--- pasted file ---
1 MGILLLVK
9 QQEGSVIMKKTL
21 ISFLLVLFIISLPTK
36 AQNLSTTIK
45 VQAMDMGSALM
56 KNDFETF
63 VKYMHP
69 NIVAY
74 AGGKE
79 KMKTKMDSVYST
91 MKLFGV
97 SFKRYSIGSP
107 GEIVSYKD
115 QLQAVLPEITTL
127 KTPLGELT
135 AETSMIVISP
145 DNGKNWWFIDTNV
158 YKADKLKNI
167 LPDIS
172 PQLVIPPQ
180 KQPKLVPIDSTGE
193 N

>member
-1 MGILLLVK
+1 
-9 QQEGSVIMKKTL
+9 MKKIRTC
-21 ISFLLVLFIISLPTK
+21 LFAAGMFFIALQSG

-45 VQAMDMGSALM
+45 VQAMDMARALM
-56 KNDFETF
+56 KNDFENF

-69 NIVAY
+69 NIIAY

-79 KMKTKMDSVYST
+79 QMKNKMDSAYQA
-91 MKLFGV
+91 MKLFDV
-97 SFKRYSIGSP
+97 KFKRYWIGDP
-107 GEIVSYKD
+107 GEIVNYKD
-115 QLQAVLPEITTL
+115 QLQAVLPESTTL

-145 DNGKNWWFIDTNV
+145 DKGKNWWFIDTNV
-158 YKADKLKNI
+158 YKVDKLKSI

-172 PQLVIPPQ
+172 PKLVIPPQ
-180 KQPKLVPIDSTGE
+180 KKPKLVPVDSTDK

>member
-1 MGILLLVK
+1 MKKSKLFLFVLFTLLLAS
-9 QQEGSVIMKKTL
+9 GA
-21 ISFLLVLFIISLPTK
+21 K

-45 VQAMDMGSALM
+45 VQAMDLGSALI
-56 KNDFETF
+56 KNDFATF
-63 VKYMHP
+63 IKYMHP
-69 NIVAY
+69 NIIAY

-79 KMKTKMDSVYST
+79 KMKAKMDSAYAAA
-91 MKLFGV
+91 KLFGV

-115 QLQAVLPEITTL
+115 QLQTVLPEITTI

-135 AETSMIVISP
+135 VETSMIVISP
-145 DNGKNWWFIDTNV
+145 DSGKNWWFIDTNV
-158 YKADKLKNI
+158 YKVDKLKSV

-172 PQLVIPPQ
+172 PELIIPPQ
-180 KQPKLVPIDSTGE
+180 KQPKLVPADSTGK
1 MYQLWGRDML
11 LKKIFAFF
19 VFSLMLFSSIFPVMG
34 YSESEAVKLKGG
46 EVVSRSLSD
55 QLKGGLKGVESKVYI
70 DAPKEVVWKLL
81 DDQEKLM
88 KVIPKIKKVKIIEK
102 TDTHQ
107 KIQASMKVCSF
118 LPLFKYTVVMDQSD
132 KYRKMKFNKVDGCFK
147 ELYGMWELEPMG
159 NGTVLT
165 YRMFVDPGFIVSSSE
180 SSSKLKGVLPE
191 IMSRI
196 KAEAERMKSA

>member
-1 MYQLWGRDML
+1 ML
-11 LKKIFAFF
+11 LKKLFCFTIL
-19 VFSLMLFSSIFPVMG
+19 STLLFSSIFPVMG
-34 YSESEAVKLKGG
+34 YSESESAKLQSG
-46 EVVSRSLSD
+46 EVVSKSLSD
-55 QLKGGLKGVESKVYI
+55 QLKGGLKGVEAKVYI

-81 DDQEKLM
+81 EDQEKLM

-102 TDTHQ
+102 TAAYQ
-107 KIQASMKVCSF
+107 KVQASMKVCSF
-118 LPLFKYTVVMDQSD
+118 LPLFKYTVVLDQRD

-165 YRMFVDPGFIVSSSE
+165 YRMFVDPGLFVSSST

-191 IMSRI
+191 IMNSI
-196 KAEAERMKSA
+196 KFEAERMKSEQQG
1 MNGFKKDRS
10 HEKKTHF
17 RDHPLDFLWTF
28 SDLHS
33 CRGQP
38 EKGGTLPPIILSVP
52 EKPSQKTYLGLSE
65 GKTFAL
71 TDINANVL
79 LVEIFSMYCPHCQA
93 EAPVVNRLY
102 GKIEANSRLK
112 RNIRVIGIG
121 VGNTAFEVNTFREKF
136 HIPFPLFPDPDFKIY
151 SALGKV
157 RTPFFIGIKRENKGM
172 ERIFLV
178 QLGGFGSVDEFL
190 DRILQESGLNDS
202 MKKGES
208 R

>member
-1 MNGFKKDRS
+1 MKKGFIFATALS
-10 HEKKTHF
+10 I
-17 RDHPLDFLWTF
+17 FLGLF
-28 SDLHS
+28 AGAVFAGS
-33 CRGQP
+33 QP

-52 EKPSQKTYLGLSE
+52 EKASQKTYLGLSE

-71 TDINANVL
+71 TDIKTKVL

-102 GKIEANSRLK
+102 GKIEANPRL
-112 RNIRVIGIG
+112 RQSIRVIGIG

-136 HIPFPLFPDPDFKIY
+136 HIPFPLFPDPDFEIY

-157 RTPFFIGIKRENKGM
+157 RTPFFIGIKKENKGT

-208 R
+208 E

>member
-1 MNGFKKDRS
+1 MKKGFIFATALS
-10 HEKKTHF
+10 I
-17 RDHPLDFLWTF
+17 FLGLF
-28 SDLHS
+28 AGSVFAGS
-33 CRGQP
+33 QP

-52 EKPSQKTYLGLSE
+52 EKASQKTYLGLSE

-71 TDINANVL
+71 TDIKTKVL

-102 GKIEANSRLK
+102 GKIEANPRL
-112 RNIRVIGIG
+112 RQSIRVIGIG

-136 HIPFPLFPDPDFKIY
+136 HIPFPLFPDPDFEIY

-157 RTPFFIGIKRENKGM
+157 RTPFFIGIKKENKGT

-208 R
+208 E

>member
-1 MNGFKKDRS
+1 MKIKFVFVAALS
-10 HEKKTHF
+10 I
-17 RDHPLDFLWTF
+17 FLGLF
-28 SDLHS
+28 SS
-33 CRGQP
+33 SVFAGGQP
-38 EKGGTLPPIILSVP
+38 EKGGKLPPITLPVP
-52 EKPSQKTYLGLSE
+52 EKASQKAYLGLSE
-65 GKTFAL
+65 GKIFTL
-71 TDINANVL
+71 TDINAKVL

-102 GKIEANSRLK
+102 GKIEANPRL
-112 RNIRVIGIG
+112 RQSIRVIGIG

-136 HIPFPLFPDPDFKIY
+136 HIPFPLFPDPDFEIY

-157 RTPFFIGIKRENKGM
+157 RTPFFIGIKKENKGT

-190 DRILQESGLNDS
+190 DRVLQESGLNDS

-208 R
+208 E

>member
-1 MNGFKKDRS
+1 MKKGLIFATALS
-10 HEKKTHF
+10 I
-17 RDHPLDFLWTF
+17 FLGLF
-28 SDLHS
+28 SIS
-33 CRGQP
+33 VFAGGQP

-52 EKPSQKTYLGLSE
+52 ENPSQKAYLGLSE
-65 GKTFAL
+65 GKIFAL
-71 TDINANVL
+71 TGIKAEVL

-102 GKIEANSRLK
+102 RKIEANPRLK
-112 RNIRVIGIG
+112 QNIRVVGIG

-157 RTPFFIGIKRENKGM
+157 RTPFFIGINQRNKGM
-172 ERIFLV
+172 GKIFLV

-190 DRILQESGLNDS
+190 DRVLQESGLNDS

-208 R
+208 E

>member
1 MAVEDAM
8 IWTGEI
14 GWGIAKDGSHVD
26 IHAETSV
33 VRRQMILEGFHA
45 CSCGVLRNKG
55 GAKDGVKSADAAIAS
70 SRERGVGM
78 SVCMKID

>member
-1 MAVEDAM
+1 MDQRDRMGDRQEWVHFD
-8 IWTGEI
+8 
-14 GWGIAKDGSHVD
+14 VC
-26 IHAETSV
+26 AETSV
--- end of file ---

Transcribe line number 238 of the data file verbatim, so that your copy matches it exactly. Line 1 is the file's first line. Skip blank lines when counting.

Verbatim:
+10 I